Arriving back at camp, Mark and Darwin were setting up their camp. Greeting them with the news of my elbow and not seeing any elk they still were very positive about the up coming season. These guys are great! I have a tendency to be a glass is half empty and they on the other hand are the total opposite. They are very upbeat and always have a glass half full attitude. Emily arrived that night prior to opening day, the next morning we headed down to get a closer look at the area I had glassed two nights prior and it was as it seemed. Nothing! No fresh sign anywhere… What was going on? Emily and I spent the full day walking and glassing for elk and found ZERO. That night we got back to camp to find Mark and Darwin grinning from ear to ear. We jumped out of our jeep and asked, "did you guys get one?" Darwin’s reply was “ONE.!?” (as he laughed)
We followed them around the tree at the back of their camp and hanging in the tree were not one, but two elk racks! One 4x4 and one 5x5 hanging there. They had both tagged out within the first 20 minutes of opening day. I stood there in awe of these guys. I was so happy for them, especially since they had filled their tags that cost them so much money to put in for every year. It's always nice to see friends fill their freezer and go home with good healthy meat to feed their families. While talking to them, they told us the locations of where they had harvested their bulls and we knew the exact areas. We had never seen any elk in that area, but had seen some good mule deer in there. Elk are a crazy animal to chase because you never can tell where they will be and how they will be acting at that point in time.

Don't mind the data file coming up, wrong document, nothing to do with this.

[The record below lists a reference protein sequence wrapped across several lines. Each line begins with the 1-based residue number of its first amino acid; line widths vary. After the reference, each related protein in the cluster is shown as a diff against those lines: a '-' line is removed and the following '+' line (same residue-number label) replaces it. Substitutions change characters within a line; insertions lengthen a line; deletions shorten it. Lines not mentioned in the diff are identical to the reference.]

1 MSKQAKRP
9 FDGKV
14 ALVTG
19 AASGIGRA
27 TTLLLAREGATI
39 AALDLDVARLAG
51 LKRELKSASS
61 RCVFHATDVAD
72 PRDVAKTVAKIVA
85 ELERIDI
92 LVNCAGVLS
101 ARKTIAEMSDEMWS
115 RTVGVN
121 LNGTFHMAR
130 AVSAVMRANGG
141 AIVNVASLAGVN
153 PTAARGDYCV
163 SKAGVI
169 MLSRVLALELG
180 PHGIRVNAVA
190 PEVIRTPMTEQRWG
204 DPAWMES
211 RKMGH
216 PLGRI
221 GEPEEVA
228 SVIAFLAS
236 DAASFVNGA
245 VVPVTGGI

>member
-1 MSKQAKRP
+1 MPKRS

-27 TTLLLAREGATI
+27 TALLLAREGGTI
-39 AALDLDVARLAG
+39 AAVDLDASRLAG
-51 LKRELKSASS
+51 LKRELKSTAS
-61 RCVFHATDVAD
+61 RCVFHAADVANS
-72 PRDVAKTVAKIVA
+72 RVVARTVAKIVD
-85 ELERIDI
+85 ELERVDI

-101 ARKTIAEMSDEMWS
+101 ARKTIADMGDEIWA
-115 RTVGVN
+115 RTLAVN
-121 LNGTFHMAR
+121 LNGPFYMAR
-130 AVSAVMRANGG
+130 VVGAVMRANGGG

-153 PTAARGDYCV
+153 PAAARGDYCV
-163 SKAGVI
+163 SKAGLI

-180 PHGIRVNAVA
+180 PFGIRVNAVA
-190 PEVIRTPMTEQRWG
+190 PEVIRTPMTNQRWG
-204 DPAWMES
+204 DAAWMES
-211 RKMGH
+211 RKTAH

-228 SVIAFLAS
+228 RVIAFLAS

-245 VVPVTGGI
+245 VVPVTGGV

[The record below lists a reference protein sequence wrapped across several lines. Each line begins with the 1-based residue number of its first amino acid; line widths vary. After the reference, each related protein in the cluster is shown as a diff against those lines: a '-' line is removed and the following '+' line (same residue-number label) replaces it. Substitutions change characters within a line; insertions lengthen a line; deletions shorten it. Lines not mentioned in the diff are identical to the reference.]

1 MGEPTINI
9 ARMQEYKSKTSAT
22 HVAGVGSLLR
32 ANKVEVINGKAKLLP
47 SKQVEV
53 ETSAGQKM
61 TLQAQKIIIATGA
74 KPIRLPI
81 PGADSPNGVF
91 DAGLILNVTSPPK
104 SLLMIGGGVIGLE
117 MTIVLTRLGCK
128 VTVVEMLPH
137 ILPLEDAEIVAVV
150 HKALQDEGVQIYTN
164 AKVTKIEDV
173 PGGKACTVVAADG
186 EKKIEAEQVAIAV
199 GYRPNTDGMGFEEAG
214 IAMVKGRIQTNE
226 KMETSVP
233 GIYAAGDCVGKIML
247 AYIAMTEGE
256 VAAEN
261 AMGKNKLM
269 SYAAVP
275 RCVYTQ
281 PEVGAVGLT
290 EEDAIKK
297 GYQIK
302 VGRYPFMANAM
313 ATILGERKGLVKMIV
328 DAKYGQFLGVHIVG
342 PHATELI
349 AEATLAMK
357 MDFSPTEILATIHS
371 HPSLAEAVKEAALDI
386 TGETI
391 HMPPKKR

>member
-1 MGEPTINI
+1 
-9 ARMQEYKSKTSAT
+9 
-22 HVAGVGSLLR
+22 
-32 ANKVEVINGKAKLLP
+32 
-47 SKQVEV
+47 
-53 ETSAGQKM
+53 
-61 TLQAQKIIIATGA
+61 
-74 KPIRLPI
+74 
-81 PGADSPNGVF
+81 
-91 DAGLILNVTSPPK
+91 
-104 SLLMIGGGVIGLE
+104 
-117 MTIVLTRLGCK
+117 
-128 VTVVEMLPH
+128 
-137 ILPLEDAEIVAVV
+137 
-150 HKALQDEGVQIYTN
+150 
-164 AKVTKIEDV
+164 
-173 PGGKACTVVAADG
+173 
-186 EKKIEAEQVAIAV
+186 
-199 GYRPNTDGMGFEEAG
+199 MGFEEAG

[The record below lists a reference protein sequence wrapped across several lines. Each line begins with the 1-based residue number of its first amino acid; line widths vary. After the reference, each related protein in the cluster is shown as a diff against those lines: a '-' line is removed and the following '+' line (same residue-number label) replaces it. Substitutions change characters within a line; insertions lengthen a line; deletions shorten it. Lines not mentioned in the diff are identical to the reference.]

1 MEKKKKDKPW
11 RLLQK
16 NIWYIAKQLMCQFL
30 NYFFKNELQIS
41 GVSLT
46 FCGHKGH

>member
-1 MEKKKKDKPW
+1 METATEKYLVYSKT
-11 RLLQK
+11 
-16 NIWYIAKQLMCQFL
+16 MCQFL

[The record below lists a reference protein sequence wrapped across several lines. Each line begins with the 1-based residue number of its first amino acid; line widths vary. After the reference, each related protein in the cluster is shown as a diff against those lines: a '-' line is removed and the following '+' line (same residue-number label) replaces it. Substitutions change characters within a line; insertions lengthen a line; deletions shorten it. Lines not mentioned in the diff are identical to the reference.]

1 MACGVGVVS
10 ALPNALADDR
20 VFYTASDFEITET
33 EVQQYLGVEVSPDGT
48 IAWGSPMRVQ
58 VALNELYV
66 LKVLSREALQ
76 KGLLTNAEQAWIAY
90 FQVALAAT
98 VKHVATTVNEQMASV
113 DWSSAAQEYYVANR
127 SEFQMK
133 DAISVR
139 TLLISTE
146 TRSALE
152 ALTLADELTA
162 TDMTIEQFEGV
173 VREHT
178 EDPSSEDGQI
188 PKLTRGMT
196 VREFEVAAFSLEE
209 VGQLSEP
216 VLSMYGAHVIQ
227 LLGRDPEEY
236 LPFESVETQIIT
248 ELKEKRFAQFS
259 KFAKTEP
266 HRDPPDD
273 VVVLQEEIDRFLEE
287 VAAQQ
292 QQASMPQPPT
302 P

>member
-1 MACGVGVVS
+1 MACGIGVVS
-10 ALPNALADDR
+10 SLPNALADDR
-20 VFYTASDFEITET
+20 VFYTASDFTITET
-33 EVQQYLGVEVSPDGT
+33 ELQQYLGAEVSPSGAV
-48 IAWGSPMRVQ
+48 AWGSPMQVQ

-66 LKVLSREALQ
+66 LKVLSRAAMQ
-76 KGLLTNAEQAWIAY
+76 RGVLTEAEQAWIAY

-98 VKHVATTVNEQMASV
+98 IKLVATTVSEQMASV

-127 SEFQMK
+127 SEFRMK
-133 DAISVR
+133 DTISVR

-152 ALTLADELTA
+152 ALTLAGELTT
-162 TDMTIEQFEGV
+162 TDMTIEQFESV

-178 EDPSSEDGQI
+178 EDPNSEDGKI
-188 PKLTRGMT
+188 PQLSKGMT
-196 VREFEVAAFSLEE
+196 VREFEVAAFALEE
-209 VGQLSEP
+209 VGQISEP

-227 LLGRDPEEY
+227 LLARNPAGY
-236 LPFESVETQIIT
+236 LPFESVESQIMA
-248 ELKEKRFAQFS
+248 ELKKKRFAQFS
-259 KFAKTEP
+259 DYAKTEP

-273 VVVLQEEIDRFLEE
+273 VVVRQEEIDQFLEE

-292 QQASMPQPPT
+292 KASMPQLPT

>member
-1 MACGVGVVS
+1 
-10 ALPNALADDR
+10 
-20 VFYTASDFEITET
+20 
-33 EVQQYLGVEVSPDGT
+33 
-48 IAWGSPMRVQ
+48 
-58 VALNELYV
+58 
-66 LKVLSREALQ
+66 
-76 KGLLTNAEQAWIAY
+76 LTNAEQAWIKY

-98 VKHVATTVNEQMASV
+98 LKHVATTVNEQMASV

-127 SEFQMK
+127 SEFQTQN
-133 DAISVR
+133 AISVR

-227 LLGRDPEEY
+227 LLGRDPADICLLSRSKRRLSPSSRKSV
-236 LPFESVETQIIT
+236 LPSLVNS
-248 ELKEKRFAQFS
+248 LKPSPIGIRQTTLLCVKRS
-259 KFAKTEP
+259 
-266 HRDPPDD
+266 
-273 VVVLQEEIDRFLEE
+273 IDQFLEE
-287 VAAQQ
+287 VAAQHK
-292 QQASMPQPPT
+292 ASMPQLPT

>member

That was only the first day. The season was about to heat up for us! Part II of this story is up next.
From the Draw
A website devoted to sharing bowhunting stories. From the draw in the mountains to the draw on paper, the moments live on.